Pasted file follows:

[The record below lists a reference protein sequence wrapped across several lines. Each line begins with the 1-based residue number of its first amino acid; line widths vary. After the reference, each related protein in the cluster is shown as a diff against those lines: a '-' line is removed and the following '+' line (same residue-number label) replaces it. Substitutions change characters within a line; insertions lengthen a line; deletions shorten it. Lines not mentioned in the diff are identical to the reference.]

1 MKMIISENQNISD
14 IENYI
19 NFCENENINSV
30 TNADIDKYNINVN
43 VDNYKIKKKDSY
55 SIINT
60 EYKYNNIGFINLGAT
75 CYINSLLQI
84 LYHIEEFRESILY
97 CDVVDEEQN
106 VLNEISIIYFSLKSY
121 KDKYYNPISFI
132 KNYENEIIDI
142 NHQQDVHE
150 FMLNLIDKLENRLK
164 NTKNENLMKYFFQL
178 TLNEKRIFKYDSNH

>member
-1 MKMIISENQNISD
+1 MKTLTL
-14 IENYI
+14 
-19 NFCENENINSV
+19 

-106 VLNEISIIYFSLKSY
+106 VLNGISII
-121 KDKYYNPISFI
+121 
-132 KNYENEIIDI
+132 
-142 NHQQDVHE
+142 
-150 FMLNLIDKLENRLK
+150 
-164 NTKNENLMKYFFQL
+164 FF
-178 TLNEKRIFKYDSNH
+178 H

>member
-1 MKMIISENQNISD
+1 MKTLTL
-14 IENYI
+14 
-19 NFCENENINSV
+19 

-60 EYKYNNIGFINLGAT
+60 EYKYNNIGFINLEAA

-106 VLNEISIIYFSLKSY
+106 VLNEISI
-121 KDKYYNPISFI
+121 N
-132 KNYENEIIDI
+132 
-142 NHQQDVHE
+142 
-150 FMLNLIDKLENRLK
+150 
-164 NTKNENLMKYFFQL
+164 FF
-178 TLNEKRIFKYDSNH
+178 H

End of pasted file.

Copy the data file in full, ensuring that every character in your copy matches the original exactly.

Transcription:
[The record below lists a reference protein sequence wrapped across several lines. Each line begins with the 1-based residue number of its first amino acid; line widths vary. After the reference, each related protein in the cluster is shown as a diff against those lines: a '-' line is removed and the following '+' line (same residue-number label) replaces it. Substitutions change characters within a line; insertions lengthen a line; deletions shorten it. Lines not mentioned in the diff are identical to the reference.]

1 MKMIISENQNISD
14 IENYI
19 NFCENENINSV
30 TNADIDKYNINVN
43 VDNYKIKKKDSY
55 SIINT
60 EYKYNNIGFINLGAT
75 CYINSLLQI
84 LYHIEEFRESILY
97 CDVVDEEQN
106 VLNEISIIYFSLKSY
121 KDKYYNPISFI
132 KNYENEIIDI
142 NHQQDVHE
150 FMLNLIDKLENRLK
164 NTKNENLMKYFFQL
178 TLNEKRIFKYDSNH

>member
-1 MKMIISENQNISD
+1 MKTLTL
-14 IENYI
+14 
-19 NFCENENINSV
+19 

-106 VLNEISIIYFSLKSY
+106 VLNGISII
-121 KDKYYNPISFI
+121 
-132 KNYENEIIDI
+132 
-142 NHQQDVHE
+142 
-150 FMLNLIDKLENRLK
+150 
-164 NTKNENLMKYFFQL
+164 FF
-178 TLNEKRIFKYDSNH
+178 H

>member
-1 MKMIISENQNISD
+1 MKTLTL
-14 IENYI
+14 
-19 NFCENENINSV
+19 

-60 EYKYNNIGFINLGAT
+60 EYKYNNIGFINLEAA

-106 VLNEISIIYFSLKSY
+106 VLNEISI
-121 KDKYYNPISFI
+121 N
-132 KNYENEIIDI
+132 
-142 NHQQDVHE
+142 
-150 FMLNLIDKLENRLK
+150 
-164 NTKNENLMKYFFQL
+164 FF
-178 TLNEKRIFKYDSNH
+178 H